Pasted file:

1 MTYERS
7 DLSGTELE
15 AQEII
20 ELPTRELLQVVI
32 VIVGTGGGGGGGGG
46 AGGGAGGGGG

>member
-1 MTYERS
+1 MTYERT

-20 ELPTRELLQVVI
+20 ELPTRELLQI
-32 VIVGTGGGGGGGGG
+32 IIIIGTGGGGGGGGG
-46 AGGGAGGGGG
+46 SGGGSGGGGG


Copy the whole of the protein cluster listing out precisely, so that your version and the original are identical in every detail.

1 MTYERS
7 DLSGTELE
15 AQEII
20 ELPTRELLQVVI
32 VIVGTGGGGGGGGG
46 AGGGAGGGGG

>member
-1 MTYERS
+1 MTYERT

-20 ELPTRELLQVVI
+20 ELPTRELLQI
-32 VIVGTGGGGGGGGG
+32 IIIIGTGGGGGGGGG
-46 AGGGAGGGGG
+46 SGGGSGGGGG